So you’ve played D&D, Dungeons and Dragons, a couple of times. You’re fairly familiar with the rules, but the setting doesn’t really appeal to you. The knights in armor, medieval-thing just ain’t your bag, man. And learning a whole new system seems daunting, and what if you don’t like that either? Learn a third system for a third kind of game you may or may not like either? We say thee, nay! There are numerous third party settings for the Fifth Edition D&D system. Sci-Fi, fantasy, future, noir, hack and slash, political thriller, you only need to know where to look to find something that suits your interests. Then branching out to other systems within the settings you enjoy is less stressful of an idea. So here are 5 D&D Fifth Edition settings for your TTRPG group to try out!
Hardcore D&D players will know of official settings like Dark Sun, Eberron, Dragonlance, and Ravenloft. But when you’re familiar with those settings, sometimes you can fall into similar play styles that make them all blend together. Sometimes what a group, and a DM specifically, needs is a brand new setting to explore. That’s where third-party settings really shine.
Aram Vartian crafted Godsfall after a D&D campaign got bogged down by the pursuit of magical items. Aram wanted a setting that magic and its items felt special, rare, unique. Godsfall takes place 100 years after an epic battle where the Gods of Khalgun destroyed themselves. Now, a century later, the gods are returning as mortals. Your character begins to manifest Divinities, powers of godhood gained each character level based on the domain the player chooses. Will your characters change things for the better, or will they repeat the mistakes of their predecessors? Aram just finished up his Kickstarter for ‘Rise of the Demigods‘, set before the war that destroyed much of the world and the gods themselves, letting your characters design their very own Demigod to play and wreak glorious havoc with.
Thule, described as Conan meets Cthulhu, puts your characters in a dark fantasy setting. Mankind is still a young race, exploring a world dominated by monsters, elder horrors, and creatures far higher up the food chain. With numerous campaigns ready to go, your group can delve through ancient tombs, discover hidden horrors and build larger-than-life heroes with subclasses, personality quirks, or unique Thulean feats. Thule is for players who want a little more urgency and higher stakes.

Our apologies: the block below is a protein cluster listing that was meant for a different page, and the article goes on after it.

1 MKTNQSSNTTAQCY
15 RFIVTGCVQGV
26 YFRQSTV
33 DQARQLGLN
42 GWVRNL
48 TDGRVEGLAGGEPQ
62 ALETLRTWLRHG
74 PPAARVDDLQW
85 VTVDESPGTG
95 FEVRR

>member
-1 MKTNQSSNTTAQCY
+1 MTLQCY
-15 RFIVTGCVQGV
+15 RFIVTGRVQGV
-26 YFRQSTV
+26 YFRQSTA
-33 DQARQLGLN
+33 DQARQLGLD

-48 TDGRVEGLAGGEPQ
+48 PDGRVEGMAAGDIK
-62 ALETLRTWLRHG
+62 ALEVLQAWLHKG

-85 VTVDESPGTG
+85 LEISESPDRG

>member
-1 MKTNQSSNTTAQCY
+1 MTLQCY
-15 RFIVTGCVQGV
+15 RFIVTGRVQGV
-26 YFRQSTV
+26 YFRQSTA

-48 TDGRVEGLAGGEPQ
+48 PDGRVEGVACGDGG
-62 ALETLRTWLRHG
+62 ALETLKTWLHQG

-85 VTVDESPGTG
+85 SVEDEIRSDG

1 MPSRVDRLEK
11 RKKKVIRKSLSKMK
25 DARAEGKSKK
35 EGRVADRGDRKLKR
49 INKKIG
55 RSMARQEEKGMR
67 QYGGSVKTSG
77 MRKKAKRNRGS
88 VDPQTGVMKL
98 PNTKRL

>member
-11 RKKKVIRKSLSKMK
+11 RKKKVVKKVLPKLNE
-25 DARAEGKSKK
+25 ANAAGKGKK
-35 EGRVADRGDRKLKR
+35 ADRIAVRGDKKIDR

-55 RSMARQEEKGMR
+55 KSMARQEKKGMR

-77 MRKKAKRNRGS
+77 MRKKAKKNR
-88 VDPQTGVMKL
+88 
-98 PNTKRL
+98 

Mists of Akuma is an eastern fantasy noir steampunk setting. That sentence kept getting cooler the longer it went on. Steampunk meets Samurai warriors, Mists of Akuma gives amazing archetypes to add to existing classes. Paladin samurai, Ninja Rogues, Bardic Gun Priests. There are theme-appropriate archetypes for everyone. Mists of Akuma also adds 14 new races to really capture the feel of Soburin, the land Mist of Akuma takes place in. How does it get any cooler than Steampunk Ninjas? Steampunk in an Eastern style is sure to shake things up for your table.
Matt Mercer and company over at Critical Role have built an elaborate world in the setting of Tal’dorei. Are you a fan of Critical Role, the show where nerdy ass voice actors get together to play Dungeons & Dragons? Well, now you can create characters and play in the exact same world as Critical Role. Mercer has built a rich, vibrant world with a history and background that runs through each city and village you pass through. Don’t forget to grab the classes Mercer created for his games, Gunslinger and Blood Hunter!
Maybe medieval fantasy isn’t your thing. The Steampunk era and Eastern style didn’t venture far enough away from the traditional D&D setting for you. That’s where Hypercorps 2099 steps in. Bringing the world of Dungeons & Dragons slamming into the future, Hypercorps 2099 pits characters against hypercorporations, much in the vein of Shadowrun. Hypercorps adds six class archetypes, the ballistics brawler monastic tradition, cyber ninja rogue archetype, cyber samurai martial archetype, mechwarrior sorcerous origin, netjacker rogue archetype, and veloces monk tradition, as well as futuristic equipment and skills. Hypercorps also adds the Hyper Score System, adding lethal abilities to a player’s arsenal. Hypercorps adds two new attributes to characters, Luck and Reputation, as well as a Wealth attribute shared by the party to fund missions without imbalacing player wealth economy. No more characters with ALL the goodies and one character who still has holes in their boots.
Whether you’re new to D&D or a decades-of-experience veteran, new settings can breathe life into a group with minimal fuss. So grab the dice bag, tell Russel not to forget the drinks this time (Russel’s always forgetting the damn drinks!), pop those pizza rolls into the microwave and gather around the table to explore new worlds and build exciting stories with your friends.
Do you have a favorite D&D setting, 5E or otherwise? Let us know in the comments below or hit us up on Facebook or Twitter!